I'd go where the prices are best... but get my information from a more reliable source - here for instance. Even a good shop with highly skilled staff will try to sell you what they have in inventory. They may suggest the best of their inventory for your particular purpose, but if they knew you'd really be better off with something in the shop down the street, they're not too likely to tell you. I bought skis at Christmas. I walked in knowing exactly what I wanted. No problems. Funny thing though: it never occurred to me to got to Sports Authority. I went straight to a ski shop. Next time I'll look around a little more. Maybe.
post #10 of 26
Some of these big box stores will carry a high end item and be a good place to shop for, end of the season sales.You have to know what your looking for.
Few people around me are going to pay $30+ for Hot chilly underwear so by late winter there half off.
post #11 of 26
Comprex, what I MEANT was that 97% of Epicski posters know more than anyone working in a box store.

I don't like big box stores, but sometimes, just sometimes, you do have a knowledgable person working in one of them. I've learned a lot of stuff about painting from the contractors who come into my workplace, and they LOVE to talk to you about their craft while they're waiting for paint to mix.

Not everyone is an idiot.

Hello, I must be going...........skiing!
post #12 of 26
I am new to skiing, so I bought my gear from a local ski shop. But my neighbor (very avid skier) new what he was looking for and bought Vokle skis at the Sports Authority in Danbury, CT. He said he got a fantastic deal on skis and bindings there. He brought them to the local shop for mounting/setting.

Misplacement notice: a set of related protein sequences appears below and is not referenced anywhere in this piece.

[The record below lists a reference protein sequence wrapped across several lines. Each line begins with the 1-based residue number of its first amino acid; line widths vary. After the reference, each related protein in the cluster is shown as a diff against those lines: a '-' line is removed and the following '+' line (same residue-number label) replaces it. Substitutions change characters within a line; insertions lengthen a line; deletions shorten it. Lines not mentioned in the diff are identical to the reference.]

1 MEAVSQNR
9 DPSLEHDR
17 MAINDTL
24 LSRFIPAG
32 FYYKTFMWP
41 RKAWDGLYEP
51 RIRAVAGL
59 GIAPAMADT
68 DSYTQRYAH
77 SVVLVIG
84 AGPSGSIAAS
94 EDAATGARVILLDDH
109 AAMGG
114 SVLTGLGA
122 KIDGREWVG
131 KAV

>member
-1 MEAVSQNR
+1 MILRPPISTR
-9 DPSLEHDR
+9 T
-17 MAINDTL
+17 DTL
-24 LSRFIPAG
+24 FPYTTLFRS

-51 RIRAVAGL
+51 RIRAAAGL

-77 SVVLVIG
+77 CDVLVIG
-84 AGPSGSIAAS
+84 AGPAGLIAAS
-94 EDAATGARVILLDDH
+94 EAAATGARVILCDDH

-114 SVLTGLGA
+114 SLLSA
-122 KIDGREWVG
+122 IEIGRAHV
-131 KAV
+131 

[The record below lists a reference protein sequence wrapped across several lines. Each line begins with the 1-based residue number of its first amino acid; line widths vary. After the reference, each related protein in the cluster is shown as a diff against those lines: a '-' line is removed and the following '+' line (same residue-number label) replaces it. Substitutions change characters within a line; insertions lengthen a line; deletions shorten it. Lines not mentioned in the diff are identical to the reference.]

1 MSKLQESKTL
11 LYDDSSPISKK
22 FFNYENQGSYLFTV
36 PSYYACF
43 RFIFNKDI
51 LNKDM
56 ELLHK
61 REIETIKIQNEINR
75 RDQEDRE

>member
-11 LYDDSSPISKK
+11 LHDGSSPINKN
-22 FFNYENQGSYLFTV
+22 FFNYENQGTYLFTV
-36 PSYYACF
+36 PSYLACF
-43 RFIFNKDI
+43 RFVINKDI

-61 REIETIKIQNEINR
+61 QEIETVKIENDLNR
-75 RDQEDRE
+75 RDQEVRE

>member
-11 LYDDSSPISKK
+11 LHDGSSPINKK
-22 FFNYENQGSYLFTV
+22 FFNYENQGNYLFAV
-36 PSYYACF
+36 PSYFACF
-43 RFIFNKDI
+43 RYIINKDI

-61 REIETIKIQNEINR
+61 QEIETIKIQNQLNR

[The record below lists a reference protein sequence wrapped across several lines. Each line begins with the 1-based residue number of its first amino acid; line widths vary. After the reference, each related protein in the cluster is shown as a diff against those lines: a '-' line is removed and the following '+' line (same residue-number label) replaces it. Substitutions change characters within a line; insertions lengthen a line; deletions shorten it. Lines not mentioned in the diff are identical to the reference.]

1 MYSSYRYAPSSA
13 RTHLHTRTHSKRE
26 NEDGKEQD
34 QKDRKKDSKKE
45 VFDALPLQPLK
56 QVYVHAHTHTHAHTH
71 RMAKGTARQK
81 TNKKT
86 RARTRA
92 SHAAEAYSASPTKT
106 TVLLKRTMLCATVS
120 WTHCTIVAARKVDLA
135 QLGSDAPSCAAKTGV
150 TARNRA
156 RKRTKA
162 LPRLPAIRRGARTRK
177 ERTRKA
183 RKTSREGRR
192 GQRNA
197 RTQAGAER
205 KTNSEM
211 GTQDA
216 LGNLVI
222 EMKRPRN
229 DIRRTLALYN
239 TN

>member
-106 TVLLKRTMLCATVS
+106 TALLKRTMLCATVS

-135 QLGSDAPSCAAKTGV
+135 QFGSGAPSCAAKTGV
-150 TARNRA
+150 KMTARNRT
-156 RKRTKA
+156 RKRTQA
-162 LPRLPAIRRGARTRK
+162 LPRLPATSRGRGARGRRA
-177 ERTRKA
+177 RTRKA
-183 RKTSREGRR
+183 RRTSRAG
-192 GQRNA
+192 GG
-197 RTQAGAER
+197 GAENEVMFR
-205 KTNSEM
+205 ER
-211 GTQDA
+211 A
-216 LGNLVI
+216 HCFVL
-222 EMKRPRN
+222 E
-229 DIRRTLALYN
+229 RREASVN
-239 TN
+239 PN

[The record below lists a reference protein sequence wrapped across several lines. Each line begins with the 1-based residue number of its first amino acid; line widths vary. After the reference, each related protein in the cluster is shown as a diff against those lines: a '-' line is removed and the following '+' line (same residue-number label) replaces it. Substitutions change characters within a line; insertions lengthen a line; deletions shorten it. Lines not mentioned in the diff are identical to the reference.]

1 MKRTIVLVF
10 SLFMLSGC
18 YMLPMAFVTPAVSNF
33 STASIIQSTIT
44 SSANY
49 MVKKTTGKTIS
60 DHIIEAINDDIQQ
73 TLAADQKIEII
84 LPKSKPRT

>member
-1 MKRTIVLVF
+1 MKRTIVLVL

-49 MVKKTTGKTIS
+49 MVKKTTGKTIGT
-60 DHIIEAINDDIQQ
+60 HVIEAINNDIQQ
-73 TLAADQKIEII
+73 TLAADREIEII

If you know what you want, you can do well - but as others said, you must be the informed consumer.

-Scott
post #13 of 26
When the Sports Authority first opened, they sublet the ski departments to "quality" retailers, like the Philly stores were run by Langehorne SKi & Sport. After a couple of years, they took the departments, in house. So instead of having stgaffing who knew what they knew, they got some one who was scheduled in hunting and fishing one week and skis the next. As of late, I don't think I would expect much help when I went in there.
post #14 of 26
it's hit or miss.

same with REI. I worked the College Park MD REI in 91-93, sold ski stuff part time. some of the other ski shop people weren't as well trained... I'd been trained at Ski Center in Wash DC for 6 seasons.
post #15 of 26

College Park redux

Quote:
Originally Posted by gonzostrike
it's hit or miss.

same with REI. I worked the College Park MD REI in 91-93, sold ski stuff part time. some of the other ski shop people weren't as well trained... I'd been trained at Ski Center in Wash DC for 6 seasons.
Hey Gonz,

I grew up near CP-bought a few things at the Ski Center (but mostly Ski Chalet in Arlington)-were you in school when you were there? Went to UM in CP many years earlier. The person I remember most at Ski Center. was Brian the bootfitter.-outstanding technician and human being. During your tenure in CP I was in wonderful Motown courtesy of GM.
post #16 of 26
I was in the MEES Grad program at Univ MD while I worked at REI. I grew up in Hillandale (Silver Spring), near Univ MD.

Sounds like you're talking about Brian Eardley, a fine skier, boot tech, ski salesman, music lover, political comedian and car lover. He posts in here sometimes as "erdz". I attribute most of my love of skiing and its technical aspects to knowing Brian and learning from him.